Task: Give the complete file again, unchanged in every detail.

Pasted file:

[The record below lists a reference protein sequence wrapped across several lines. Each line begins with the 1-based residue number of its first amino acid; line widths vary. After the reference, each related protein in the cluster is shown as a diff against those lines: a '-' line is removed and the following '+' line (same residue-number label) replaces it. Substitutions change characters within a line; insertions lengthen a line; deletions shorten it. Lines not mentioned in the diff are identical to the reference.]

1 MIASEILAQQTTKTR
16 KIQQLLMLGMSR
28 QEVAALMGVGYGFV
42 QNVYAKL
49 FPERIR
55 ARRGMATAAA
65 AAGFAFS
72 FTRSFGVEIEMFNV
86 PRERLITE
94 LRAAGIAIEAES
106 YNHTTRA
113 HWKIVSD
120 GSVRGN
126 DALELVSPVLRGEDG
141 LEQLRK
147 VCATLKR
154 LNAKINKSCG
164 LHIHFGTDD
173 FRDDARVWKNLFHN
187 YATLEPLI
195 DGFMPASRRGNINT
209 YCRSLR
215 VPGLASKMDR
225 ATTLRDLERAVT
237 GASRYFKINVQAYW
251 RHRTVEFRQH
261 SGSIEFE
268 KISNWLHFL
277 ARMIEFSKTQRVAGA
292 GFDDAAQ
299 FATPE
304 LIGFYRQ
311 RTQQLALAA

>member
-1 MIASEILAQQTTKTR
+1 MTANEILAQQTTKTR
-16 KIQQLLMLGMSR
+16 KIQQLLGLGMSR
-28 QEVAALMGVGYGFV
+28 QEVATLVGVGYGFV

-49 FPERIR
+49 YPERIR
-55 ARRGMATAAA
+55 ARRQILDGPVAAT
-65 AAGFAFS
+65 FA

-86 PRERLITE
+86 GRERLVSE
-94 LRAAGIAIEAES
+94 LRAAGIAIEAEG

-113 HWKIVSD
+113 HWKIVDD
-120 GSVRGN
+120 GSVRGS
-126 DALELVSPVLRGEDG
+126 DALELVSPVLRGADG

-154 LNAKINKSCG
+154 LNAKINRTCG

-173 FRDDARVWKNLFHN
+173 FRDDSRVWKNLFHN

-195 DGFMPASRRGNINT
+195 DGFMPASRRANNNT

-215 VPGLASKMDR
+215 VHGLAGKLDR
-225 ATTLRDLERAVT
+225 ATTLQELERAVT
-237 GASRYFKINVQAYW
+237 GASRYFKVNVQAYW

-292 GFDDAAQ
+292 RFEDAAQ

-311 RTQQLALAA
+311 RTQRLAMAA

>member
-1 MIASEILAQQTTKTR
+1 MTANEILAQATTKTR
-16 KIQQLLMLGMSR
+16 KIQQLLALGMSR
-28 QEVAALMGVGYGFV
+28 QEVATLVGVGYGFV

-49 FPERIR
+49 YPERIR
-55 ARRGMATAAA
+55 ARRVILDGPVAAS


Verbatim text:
[The record below lists a reference protein sequence wrapped across several lines. Each line begins with the 1-based residue number of its first amino acid; line widths vary. After the reference, each related protein in the cluster is shown as a diff against those lines: a '-' line is removed and the following '+' line (same residue-number label) replaces it. Substitutions change characters within a line; insertions lengthen a line; deletions shorten it. Lines not mentioned in the diff are identical to the reference.]

1 MIASEILAQQTTKTR
16 KIQQLLMLGMSR
28 QEVAALMGVGYGFV
42 QNVYAKL
49 FPERIR
55 ARRGMATAAA
65 AAGFAFS
72 FTRSFGVEIEMFNV
86 PRERLITE
94 LRAAGIAIEAES
106 YNHTTRA
113 HWKIVSD
120 GSVRGN
126 DALELVSPVLRGEDG
141 LEQLRK
147 VCATLKR
154 LNAKINKSCG
164 LHIHFGTDD
173 FRDDARVWKNLFHN
187 YATLEPLI
195 DGFMPASRRGNINT
209 YCRSLR
215 VPGLASKMDR
225 ATTLRDLERAVT
237 GASRYFKINVQAYW
251 RHRTVEFRQH
261 SGSIEFE
268 KISNWLHFL
277 ARMIEFSKTQRVAGA
292 GFDDAAQ
299 FATPE
304 LIGFYRQ
311 RTQQLALAA

>member
-1 MIASEILAQQTTKTR
+1 MTANEILAQQTTKTR
-16 KIQQLLMLGMSR
+16 KIQQLLGLGMSR
-28 QEVAALMGVGYGFV
+28 QEVATLVGVGYGFV

-49 FPERIR
+49 YPERIR
-55 ARRGMATAAA
+55 ARRQILDGPVAAT
-65 AAGFAFS
+65 FA

-86 PRERLITE
+86 GRERLVSE
-94 LRAAGIAIEAES
+94 LRAAGIAIEAEG

-113 HWKIVSD
+113 HWKIVDD
-120 GSVRGN
+120 GSVRGS
-126 DALELVSPVLRGEDG
+126 DALELVSPVLRGADG

-154 LNAKINKSCG
+154 LNAKINRTCG

-173 FRDDARVWKNLFHN
+173 FRDDSRVWKNLFHN

-195 DGFMPASRRGNINT
+195 DGFMPASRRANNNT

-215 VPGLASKMDR
+215 VHGLAGKLDR
-225 ATTLRDLERAVT
+225 ATTLQELERAVT
-237 GASRYFKINVQAYW
+237 GASRYFKVNVQAYW

-292 GFDDAAQ
+292 RFEDAAQ

-311 RTQQLALAA
+311 RTQRLAMAA

>member
-1 MIASEILAQQTTKTR
+1 MTANEILAQATTKTR
-16 KIQQLLMLGMSR
+16 KIQQLLALGMSR
-28 QEVAALMGVGYGFV
+28 QEVATLVGVGYGFV

-49 FPERIR
+49 YPERIR
-55 ARRGMATAAA
+55 ARRVILDGPVAAS